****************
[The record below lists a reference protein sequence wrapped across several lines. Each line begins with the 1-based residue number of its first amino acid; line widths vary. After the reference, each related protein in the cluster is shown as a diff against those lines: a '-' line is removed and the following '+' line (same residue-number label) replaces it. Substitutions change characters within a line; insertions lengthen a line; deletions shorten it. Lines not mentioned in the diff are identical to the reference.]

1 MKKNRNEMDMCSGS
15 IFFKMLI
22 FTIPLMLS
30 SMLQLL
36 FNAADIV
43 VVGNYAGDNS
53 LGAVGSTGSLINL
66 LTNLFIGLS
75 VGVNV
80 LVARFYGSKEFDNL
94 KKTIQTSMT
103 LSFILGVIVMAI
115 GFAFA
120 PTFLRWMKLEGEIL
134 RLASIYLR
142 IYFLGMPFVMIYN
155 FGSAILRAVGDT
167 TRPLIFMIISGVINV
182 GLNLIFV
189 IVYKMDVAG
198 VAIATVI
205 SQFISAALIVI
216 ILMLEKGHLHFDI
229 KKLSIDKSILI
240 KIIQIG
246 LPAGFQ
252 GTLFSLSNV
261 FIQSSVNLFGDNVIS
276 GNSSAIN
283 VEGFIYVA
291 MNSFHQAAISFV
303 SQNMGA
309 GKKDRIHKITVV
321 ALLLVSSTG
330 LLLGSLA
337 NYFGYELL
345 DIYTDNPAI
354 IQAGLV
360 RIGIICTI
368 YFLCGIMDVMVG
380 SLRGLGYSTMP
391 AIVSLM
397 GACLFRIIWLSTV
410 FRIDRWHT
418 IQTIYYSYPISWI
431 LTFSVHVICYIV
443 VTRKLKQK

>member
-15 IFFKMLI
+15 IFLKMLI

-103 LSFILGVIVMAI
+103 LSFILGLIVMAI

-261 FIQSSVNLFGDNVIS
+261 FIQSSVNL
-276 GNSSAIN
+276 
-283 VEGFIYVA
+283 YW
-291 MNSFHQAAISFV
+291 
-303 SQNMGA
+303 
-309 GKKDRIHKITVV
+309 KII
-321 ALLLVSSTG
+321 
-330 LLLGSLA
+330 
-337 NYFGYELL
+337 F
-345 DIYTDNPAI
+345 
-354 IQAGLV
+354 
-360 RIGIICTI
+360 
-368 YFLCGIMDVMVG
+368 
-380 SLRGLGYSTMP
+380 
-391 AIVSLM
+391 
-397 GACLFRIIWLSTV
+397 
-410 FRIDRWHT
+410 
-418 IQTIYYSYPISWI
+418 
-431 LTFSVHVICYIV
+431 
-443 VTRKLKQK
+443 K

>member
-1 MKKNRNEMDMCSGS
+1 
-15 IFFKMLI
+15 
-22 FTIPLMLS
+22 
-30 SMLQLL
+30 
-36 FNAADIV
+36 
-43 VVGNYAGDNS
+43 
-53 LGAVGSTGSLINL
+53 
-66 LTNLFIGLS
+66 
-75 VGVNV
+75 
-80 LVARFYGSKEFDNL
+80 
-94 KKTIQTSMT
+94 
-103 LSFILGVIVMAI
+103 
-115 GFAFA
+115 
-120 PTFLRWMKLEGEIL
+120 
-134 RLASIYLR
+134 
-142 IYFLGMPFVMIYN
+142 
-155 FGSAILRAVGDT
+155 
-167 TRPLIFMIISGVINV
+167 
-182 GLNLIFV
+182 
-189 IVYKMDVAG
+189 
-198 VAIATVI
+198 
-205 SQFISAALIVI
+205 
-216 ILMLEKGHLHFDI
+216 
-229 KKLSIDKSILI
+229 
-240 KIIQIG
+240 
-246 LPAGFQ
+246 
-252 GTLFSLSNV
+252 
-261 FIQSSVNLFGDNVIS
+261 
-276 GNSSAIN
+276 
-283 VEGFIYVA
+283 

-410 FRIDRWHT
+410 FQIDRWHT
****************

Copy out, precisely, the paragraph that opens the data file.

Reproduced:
[The record below lists a reference protein sequence wrapped across several lines. Each line begins with the 1-based residue number of its first amino acid; line widths vary. After the reference, each related protein in the cluster is shown as a diff against those lines: a '-' line is removed and the following '+' line (same residue-number label) replaces it. Substitutions change characters within a line; insertions lengthen a line; deletions shorten it. Lines not mentioned in the diff are identical to the reference.]